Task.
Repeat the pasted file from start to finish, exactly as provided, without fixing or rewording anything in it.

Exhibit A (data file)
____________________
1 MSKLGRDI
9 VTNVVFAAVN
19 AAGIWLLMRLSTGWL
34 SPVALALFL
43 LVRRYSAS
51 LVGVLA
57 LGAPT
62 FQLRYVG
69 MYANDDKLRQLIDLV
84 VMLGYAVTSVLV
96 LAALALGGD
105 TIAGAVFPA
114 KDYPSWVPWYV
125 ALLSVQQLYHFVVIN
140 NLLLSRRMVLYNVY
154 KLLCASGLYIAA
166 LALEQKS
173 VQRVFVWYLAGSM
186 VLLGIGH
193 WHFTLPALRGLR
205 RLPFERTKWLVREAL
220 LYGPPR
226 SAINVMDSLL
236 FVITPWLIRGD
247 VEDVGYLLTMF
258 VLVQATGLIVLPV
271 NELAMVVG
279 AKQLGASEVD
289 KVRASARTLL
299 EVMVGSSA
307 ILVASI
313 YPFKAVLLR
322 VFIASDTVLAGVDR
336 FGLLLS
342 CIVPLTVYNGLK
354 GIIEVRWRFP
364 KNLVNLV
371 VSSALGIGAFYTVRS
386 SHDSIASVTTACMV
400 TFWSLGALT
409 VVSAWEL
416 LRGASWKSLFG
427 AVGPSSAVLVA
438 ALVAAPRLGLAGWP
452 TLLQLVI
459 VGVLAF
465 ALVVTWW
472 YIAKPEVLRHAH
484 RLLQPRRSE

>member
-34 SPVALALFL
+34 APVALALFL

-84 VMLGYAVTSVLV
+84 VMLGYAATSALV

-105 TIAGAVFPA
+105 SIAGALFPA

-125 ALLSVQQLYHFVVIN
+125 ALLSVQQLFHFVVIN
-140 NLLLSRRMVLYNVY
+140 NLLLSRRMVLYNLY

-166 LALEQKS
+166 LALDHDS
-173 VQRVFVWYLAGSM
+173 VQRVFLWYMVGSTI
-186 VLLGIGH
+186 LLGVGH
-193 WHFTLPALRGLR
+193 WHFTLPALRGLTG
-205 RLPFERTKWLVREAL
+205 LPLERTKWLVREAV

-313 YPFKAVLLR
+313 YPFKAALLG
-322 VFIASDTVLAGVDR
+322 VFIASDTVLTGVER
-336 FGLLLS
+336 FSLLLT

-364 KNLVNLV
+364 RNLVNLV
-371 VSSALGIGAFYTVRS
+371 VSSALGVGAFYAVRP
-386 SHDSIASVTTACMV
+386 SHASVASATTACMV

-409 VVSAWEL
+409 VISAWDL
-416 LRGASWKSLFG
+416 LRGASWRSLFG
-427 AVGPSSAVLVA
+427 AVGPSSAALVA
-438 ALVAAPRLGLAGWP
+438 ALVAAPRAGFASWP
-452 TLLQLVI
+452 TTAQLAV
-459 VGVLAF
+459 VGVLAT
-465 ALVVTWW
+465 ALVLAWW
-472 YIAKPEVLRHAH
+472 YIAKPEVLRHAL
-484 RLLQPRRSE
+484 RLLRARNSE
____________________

1 MSKLGRDI
9 VTNVVFAAVN
19 AAGIWLLMRLSTGWL
34 SPVALALFL
43 LVRRYSAS
51 LVGVLA
57 LGAPT
62 FQLRYVG
69 MYANDDKLRQLIDLV
84 VMLGYAVTSVLV
96 LAALALGGD
105 TIAGAVFPA
114 KDYPSWVPWYV
125 ALLSVQQLYHFVVIN
140 NLLLSRRMVLYNVY
154 KLLCASGLYIAA
166 LALEQKS
173 VQRVFVWYLAGSM
186 VLLGIGH
193 WHFTLPALRGLR
205 RLPFERTKWLVREAL
220 LYGPPR
226 SAINVMDSLL
236 FVITPWLIRGD
247 VEDVGYLLTMF
258 VLVQATGLIVLPV
271 NELAMVVG
279 AKQLGASEVD
289 KVRASARTLL
299 EVMVGSSA
307 ILVASI
313 YPFKAVLLR
322 VFIASDTVLAGVDR
336 FGLLLS
342 CIVPLTVYNGLK
354 GIIEVRWRFP
364 KNLVNLV
371 VSSALGIGAFYTVRS
386 SHDSIASVTTACMV
400 TFWSLGALT
409 VVSAWEL
416 LRGASWKSLFG
427 AVGPSSAVLVA
438 ALVAAPRLGLAGWP
452 TLLQLVI
459 VGVLAF
465 ALVVTWW
472 YIAKPEVLRHAH
484 RLLQPRRSE

>member
-34 SPVALALFL
+34 APVALALFL

-84 VMLGYAVTSVLV
+84 VMLGYAATSALV

-105 TIAGAVFPA
+105 SIAGALFPA

-125 ALLSVQQLYHFVVIN
+125 ALLSVQQLFHFVVIN
-140 NLLLSRRMVLYNVY
+140 NLLLSRRMVLYNLY

-166 LALEQKS
+166 LALDHDS
-173 VQRVFVWYLAGSM
+173 VQRVFLWYMVGSTI
-186 VLLGIGH
+186 LLGVGH
-193 WHFTLPALRGLR
+193 WHFTLPALRGLTG
-205 RLPFERTKWLVREAL
+205 LPLERTKWLVREAV

-313 YPFKAVLLR
+313 YPFKAALLG
-322 VFIASDTVLAGVDR
+322 VFIASDTVLTGVER
-336 FGLLLS
+336 FSLLLT

-364 KNLVNLV
+364 RNLVNLV
-371 VSSALGIGAFYTVRS
+371 VSSALGVGAFYAVRP
-386 SHDSIASVTTACMV
+386 SHASVASATTACMV

-409 VVSAWEL
+409 VISAWDL
-416 LRGASWKSLFG
+416 LRGASWRSLFG
-427 AVGPSSAVLVA
+427 AVGPSSAALVA
-438 ALVAAPRLGLAGWP
+438 ALVAAPRAGFASWP
-452 TLLQLVI
+452 TTAQLAV
-459 VGVLAF
+459 VGVLAT
-465 ALVVTWW
+465 ALVLAWW
-472 YIAKPEVLRHAH
+472 YIAKPEVLRHAL
-484 RLLQPRRSE
+484 RLLRARNSE